Exercises in Programming Style–Closed Maps

NOTE : read the rest of the series, or check out the source code.

If you enjoy read­ing these exer­cises then please buy Crista’s book to sup­port her work.

exercises-prog-styles-cover

Fol­low­ing on from the last post, we will look at the Closed Maps style today.

 

Style 12 – Closed Maps

Constraints

  • Larger problem is decomposed into things that make sense for the problem domain
  • Each thing is a map from keys to values, some values are procedures/functions
  • The procedures/functions close on the map itself by referring to its slots

Does the constraints sound a bit like Javascript? It should, because this style is also known as prototypes.

 

First, let’s define what a Map constitutes to in our solution and the three things we need:

Style12_01

Then let’s add to the dataStorageObj map (this is analogous to the DataStorageManager in the Things and Letterbox styles). Here we’ll map the “init” key to a function that extracts the words from the specified path and stores the result as a string[] in the “data” key.

Style12_02

Next, let’s do the same for the stopWordsObj map:

Style12_03

and the wordFreqsObj map:

Style12_04

Finally, we need to initialize both dataStorageObj and stopWordsObj maps (notice that we need to first cast each value to a function signature and then invoke it with an argument, pretty ugly…):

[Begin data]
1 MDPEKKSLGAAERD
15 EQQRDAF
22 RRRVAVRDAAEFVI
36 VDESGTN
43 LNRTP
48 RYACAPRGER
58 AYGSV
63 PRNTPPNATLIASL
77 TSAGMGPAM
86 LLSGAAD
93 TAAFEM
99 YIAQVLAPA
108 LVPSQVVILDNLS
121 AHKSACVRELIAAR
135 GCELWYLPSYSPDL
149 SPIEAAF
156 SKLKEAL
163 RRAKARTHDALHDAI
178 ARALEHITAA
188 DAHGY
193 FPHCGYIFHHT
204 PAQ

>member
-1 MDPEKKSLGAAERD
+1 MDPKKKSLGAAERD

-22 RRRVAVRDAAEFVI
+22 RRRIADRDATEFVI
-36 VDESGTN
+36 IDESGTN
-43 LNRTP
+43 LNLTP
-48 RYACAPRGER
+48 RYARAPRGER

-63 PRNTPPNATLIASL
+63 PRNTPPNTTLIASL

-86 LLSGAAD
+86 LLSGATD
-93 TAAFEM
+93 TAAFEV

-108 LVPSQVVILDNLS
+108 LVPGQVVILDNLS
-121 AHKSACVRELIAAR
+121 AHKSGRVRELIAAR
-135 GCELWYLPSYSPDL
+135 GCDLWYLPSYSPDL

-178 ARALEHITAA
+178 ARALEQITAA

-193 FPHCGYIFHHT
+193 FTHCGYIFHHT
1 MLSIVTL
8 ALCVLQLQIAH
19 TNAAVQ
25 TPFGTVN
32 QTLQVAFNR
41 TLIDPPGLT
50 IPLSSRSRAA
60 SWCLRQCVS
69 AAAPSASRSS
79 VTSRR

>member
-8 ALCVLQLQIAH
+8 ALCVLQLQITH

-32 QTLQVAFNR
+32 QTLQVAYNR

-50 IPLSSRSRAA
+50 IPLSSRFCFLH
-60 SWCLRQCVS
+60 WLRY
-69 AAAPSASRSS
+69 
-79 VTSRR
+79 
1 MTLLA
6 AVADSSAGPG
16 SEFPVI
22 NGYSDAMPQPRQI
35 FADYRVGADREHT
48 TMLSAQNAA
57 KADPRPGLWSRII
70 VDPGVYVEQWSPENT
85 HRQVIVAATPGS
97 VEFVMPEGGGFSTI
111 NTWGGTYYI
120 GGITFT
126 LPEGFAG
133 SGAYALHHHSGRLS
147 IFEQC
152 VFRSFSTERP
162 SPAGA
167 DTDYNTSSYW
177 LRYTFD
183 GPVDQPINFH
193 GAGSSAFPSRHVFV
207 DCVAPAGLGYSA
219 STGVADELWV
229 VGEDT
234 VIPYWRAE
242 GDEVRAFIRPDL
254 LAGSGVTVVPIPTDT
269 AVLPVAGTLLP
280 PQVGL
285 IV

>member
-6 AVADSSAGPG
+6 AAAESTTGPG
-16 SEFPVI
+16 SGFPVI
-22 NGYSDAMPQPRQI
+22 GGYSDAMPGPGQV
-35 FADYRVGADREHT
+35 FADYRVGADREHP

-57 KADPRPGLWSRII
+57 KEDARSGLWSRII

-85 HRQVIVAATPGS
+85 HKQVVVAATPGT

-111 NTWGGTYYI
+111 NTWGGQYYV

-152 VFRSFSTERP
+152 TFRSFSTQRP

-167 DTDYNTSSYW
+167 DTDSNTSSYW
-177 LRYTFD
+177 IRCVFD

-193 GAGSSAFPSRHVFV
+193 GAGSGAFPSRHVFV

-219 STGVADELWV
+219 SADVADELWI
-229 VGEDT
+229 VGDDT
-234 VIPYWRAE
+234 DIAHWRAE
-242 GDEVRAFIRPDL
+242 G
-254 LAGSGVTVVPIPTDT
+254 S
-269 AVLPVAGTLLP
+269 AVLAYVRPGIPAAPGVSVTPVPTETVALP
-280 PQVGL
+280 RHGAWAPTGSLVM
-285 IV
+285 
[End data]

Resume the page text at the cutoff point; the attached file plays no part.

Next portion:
Style12_05

and then count anything that’s not a stop word, and print the top 25:

Style12_06

These last couple of lines should be encapsulated into another map that’s analogous to the WordFrequencyController in the Things style. The reason I didn’t do this was because I wanted to stay faithful to Crista’s example where she chose not to for some reason.

 

Whilst this was another interest twist to the OOP paradigm that we (as .Net developers) are used to, like the Letterbox style it’s also very much at odds with how one would idiomatically approach thing in F#. As a style, we also didn’t get a chance to explore other possibilities that often come with this style – namely prototypal inheritance and monkey patching.

 

You can find the source code for this exer­cise here.

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Yan Cui

I’m an AWS Serverless Hero and the author of Production-Ready Serverless. I have run production workload at scale in AWS for nearly 10 years and I have been an architect or principal engineer with a variety of industries ranging from banking, e-commerce, sports streaming to mobile gaming. I currently work as an independent consultant focused on AWS and serverless.

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